(January 29, 2010) — Reports emerging from the World Economic Forum in Davos suggest that SWFs are expected to turn more active, leaving behind their historically secretive, passive reputations — with some commentators going so far as to suggest that their tremendous size and power could even be a key toward a more clean tech future.
“As they become even bigger and more successful, they feel more comfortable in investing in larger stakes,” said Efraim Chalamish, a SWF expert and global fellow at New York University Law School, according to Reuters. “As they have a bigger share in the pie, we expect them to become more active.”
With the world’s annual funding gap of around $150 billion on projects to cut carbon dioxide emissions, SWFs, in Norway, Saudi Arabia and Kuwait, for example, have become increasingly attracted to investments that benefit future generations. Abu Dhabi’s Future Energy Company has supported environmental investments through its Masdar Clean Tech Fund, and Norway’s Government Pension Fund has championed its effort to remain a role model for socially responsible investment, recently blocking 17 tobacco companies from its fund. Additionally, China’s fund has committed to larger clean energy projects. Some Western politicians worry SWFs may be pursuing a political agenda in their clean-tech investments.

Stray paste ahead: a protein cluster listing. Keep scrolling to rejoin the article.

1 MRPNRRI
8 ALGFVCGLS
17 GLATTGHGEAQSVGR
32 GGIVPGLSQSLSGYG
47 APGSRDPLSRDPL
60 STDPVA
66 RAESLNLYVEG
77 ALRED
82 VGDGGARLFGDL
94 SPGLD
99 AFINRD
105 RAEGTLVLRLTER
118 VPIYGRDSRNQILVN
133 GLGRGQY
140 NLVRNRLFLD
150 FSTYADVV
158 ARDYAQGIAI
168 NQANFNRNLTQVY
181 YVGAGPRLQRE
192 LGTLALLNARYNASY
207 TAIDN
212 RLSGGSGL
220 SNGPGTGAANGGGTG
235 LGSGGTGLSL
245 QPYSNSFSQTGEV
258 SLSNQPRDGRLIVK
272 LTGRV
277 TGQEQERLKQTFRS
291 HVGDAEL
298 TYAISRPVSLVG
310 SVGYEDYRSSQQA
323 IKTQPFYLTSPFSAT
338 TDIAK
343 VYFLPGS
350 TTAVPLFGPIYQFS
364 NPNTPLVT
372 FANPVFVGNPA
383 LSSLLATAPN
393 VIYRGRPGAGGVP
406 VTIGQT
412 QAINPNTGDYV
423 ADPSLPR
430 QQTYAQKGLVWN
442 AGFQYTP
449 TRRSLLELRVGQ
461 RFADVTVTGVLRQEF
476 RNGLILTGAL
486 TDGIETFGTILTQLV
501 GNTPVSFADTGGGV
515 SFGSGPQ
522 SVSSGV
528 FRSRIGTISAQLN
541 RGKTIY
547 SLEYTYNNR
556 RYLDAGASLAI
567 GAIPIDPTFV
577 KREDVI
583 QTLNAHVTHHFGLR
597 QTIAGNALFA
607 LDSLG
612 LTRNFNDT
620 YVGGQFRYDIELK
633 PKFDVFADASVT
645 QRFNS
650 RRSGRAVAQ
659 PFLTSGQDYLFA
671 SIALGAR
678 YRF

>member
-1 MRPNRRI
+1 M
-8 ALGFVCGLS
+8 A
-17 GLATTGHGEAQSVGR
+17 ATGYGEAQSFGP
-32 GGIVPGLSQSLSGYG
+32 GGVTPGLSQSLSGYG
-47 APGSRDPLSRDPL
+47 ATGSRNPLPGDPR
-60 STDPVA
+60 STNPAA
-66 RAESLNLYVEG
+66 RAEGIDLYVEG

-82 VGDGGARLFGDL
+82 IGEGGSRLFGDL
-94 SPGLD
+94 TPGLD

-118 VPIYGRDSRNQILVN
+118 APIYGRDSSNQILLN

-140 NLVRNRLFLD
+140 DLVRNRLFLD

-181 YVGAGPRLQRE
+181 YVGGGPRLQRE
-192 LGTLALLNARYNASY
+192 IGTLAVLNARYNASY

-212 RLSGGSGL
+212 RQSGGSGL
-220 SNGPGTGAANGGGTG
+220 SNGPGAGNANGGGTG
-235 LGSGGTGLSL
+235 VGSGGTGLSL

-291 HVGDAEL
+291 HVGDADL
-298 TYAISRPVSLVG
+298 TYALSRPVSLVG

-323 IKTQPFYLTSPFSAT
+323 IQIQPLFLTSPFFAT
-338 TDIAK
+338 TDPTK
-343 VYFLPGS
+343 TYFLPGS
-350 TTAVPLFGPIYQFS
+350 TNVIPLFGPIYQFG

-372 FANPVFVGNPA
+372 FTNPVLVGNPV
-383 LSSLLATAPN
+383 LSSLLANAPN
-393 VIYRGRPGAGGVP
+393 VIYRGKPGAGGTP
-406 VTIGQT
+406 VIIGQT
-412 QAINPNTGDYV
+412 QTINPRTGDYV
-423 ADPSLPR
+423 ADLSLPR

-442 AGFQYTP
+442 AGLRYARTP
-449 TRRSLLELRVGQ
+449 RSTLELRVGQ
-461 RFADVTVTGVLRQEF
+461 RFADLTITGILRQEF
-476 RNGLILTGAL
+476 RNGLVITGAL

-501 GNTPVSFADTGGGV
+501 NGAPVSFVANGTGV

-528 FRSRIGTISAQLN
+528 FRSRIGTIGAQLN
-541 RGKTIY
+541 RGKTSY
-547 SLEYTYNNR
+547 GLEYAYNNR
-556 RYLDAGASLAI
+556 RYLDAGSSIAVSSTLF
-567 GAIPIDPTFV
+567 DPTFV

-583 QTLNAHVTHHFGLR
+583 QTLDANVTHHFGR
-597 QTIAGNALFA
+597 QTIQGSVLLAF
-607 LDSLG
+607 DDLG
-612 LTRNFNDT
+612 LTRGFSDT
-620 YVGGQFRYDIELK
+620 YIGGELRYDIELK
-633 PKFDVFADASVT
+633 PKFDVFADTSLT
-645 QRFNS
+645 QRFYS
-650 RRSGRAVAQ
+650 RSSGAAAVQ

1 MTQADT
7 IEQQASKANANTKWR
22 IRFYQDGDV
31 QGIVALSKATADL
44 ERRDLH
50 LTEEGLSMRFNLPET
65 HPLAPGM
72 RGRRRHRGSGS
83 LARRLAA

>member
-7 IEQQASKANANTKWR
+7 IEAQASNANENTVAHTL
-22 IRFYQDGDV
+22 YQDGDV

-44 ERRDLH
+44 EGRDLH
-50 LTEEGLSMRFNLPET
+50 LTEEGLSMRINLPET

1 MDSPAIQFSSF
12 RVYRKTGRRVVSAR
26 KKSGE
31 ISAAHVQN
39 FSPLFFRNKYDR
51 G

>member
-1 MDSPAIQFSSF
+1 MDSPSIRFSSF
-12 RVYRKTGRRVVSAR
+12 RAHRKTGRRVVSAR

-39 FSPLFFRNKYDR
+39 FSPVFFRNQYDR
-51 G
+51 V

Sovereign wealth funds manage $3 trillion in assets, with around $1.5 trillion in equity investments and ownership of about 4% of the world’s listed companies. Two-thirds of their wealth come from oil and gas interests. In less than 10 years, the Deutsche Bank forecasts their assets will more than double to $7 trillion.
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